As the energy industry reinvents itself in a bid to tackle climate change, some of the UK’s biggest companies are pledging hundreds of millions of pounds to support the shift. The HSBC UK Pension Scheme, for example, is investing £250 million in renewable energy infrastructure (mainly wind and solar), while John Lewis has committed to overhauling its diesel truck fleet.
The move towards a low-carbon future is certainly the biggest driver of change in the UK’s energy industry. A landmark UN report recently stated that emissions must be slashed to “net zero” by 2050, and the UK government is already taking steps to meet this target with its five-year carbon budgets. But at the same time, of course, technological advancements in an ever more connected world mean there’s a general need to modernize our energy infrastructure.
Making energy assets fit for the future
This fundamental change in the UK energy market has led SSE, for example, to announce that it’s de-merging the retail arm of its business and combining it with energy company npower to create a new, independent UK energy retailer. With the merger of SSE and npower’s businesses, SSE’s remaining business will “develop, own, and operate energy and related infrastructure/services in a sustainable way.” Meanwhile, the former parent of npower, RWE, will become entirely focused on generation, managing its own shift from hydrocarbons to renewables, driven by Germany’s energy transition to a lower-carbon energy supply, the Energiewende.
Where gas and electricity companies have traditionally integrated generation and retail, a low-carbon future means we’re seeing more of this kind of unbundling in the market, creating generation specialists with portfolios of generation and renewable assets at scales we’ve never seen before. Management attention will become even more focused on improving the efficiency of these asset operations, which is set to be the primary source of value creation and differentiation in the emerging energy market.
It could also be argued that the rise of large companies focused entirely on generation assets is not just the result of changes in the market, but a natural by-product of aging conventional assets competing with generation assets with zero marginal cost. In April 2018, the UK set a record by being powered for three consecutive days without coal. But that’s just the start. Think for a moment about what energy generation will have to look like in the future: electricity flowing in new and different ways; more and more people driving electric vehicles; more and more homes generating their own power; local, efficient storage; and perhaps even a reduced reliance on the many wind farms we’ve invested in.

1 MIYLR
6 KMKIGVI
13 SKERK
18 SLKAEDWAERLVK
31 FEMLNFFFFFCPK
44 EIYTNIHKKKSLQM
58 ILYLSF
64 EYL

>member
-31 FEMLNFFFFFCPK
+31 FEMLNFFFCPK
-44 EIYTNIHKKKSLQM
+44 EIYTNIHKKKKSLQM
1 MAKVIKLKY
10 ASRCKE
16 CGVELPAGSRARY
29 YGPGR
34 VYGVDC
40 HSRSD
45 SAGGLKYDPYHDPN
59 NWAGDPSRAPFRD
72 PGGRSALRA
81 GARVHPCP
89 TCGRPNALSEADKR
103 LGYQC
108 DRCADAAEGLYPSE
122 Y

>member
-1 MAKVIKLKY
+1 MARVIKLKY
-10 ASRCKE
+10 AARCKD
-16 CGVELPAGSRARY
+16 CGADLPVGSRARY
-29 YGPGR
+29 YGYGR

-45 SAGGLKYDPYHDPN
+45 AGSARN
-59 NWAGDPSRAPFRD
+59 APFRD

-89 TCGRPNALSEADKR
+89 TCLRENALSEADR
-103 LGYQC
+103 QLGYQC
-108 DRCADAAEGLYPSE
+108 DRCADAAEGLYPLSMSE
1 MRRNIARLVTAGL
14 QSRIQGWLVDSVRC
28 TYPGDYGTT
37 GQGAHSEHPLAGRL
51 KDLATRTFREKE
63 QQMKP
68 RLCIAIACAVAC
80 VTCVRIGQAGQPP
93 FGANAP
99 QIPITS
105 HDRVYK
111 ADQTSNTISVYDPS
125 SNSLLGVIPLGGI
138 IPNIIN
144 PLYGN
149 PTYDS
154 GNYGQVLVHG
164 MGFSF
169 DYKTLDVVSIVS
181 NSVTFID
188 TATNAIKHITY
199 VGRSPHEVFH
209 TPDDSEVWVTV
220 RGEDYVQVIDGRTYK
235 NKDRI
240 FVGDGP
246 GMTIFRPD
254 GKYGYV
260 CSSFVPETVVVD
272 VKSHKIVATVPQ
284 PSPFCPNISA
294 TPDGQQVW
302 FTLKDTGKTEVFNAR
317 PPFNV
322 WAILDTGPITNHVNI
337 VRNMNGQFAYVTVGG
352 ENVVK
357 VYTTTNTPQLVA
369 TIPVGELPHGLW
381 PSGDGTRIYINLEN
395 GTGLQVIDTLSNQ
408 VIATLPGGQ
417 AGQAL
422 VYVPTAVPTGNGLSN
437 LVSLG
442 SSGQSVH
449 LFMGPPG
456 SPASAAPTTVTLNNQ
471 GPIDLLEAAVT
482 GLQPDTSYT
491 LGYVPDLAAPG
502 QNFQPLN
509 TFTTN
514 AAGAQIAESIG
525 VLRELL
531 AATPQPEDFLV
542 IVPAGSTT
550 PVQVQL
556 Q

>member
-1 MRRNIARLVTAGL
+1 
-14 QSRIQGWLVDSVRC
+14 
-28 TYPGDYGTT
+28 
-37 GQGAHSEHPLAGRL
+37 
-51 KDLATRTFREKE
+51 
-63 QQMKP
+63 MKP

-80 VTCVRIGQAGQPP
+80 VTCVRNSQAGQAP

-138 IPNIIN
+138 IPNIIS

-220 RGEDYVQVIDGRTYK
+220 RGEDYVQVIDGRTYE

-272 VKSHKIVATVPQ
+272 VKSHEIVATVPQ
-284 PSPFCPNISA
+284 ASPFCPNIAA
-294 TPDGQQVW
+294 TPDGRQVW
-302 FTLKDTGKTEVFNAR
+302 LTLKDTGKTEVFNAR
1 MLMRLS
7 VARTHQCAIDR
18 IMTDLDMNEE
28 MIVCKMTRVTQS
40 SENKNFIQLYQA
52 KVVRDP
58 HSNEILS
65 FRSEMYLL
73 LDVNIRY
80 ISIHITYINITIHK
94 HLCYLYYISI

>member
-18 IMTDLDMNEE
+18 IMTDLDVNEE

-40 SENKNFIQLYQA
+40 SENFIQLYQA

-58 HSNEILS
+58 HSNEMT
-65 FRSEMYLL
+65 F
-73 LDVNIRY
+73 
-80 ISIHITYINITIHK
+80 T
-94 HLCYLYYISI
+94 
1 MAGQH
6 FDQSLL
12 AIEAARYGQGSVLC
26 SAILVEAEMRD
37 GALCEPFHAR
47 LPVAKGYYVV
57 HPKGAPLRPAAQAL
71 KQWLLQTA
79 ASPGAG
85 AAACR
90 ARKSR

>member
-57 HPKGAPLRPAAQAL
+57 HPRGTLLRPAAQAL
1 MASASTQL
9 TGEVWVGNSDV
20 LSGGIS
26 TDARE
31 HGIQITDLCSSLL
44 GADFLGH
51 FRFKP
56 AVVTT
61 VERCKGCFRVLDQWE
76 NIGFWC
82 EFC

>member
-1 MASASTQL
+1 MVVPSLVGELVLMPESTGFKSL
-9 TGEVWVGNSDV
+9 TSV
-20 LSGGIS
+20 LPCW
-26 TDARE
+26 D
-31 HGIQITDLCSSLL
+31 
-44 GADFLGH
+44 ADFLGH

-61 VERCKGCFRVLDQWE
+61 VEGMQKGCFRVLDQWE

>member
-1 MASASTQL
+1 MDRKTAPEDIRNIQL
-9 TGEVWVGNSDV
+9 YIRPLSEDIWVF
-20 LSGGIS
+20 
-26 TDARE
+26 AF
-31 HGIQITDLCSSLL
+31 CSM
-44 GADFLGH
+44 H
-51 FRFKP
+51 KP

It’s little wonder energy companies are waking up to fact that the management of power assets needs to be a focus all of its own.
The technology to support efficient asset management
With the industry relying more and more on renewables, asset management efficiency is set to become even more of a competitive differentiator for energy companies. Margins are made in managing your asset portfolio, whatever it looks like, as well, efficiently, and safely as possible.
Enterprise asset management solutions can help energy companies achieve exactly this. Not only by significantly improving asset operations and maintenance, but also by empowering providers to better meet the environmental, health, and safety requirements that come with being an energy company.
Specifically, this kind of solution supports:
- Asset operations and maintenance: Improving the reliability of energy assets, which in turn helps to lower risks, downtime, and energy consumption and ensure that providers maintain their competitive edge
- Asset network: Supporting digital innovation strategies with asset network software, keeping providers competitive with enhanced performance and insights, and taking advantage of the IoT and the opportunity for predictive maintenance services
- Environment, health, and safety: Helping providers identify risks and implement controls more efficiently, as well as reducing their environmental impact and ensuring they meet regulatory compliance standards
The power providers of the future
As SSE de-merges its retail arm, it’s freeing itself up to focus on optimizing its energy generation asset management, helping to provide the kind of energy and infrastructure that is increasingly required in the UK. And, at the same time, positioning itself to become a leading power provider in the low-carbon world of the future.
In the coming years, we can certainly expect other gas and electricity companies to head in a similar direction. It will also be interesting to watch whether water companies will follow suit by de-merging, in due course, their residential retail operations, as they have with non-household retail. Regardless, the companies that do asset management well will be the ones realizing relentless efficiency through transformative technology adoption. In this way, these companies can significantly reduce outlays like the cost of asset maintenance, while becoming safer, more reliable, fit-for-the-future energy providers.
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